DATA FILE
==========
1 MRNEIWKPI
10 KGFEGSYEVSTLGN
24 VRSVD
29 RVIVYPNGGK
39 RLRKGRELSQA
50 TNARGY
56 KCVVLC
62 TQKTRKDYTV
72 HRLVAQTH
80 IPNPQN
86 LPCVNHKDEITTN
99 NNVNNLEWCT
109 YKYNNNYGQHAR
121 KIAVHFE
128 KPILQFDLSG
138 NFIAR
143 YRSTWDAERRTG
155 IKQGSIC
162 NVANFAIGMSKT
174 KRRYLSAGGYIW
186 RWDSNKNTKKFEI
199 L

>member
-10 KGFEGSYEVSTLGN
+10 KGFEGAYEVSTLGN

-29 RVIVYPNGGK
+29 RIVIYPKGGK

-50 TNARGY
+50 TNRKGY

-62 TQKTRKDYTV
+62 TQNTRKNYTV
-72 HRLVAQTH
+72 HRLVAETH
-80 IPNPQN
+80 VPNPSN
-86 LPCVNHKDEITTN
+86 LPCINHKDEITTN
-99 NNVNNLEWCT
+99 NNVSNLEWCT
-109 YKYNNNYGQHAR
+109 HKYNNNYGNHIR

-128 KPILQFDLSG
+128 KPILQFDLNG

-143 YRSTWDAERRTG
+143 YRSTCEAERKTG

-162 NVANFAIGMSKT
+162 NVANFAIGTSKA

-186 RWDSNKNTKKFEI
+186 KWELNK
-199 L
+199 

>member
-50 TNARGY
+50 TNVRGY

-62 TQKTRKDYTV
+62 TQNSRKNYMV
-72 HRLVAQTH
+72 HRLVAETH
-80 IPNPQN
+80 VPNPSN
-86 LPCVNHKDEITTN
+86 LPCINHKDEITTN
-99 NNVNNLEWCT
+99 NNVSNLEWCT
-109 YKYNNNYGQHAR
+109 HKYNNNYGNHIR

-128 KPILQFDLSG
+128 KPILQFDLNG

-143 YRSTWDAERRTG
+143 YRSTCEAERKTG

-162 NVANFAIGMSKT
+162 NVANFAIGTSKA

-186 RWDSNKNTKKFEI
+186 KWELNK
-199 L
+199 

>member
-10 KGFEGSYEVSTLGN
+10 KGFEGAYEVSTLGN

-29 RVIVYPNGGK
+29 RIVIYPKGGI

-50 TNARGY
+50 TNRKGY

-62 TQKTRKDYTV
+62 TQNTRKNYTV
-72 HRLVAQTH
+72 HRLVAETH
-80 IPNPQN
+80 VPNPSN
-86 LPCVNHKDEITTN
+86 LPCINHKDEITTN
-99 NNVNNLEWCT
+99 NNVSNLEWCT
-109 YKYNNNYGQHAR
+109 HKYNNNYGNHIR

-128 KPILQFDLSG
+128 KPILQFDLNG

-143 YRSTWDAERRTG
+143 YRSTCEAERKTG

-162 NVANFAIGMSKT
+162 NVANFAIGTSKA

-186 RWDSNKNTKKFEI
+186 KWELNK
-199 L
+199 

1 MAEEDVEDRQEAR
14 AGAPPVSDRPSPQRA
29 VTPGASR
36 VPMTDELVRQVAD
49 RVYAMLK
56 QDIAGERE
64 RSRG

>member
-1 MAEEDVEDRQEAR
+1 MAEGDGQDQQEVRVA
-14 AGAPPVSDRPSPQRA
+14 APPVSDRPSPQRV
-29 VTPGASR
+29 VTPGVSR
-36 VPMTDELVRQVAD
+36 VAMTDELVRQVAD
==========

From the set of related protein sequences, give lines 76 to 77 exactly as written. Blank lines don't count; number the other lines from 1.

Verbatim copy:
+199 

>member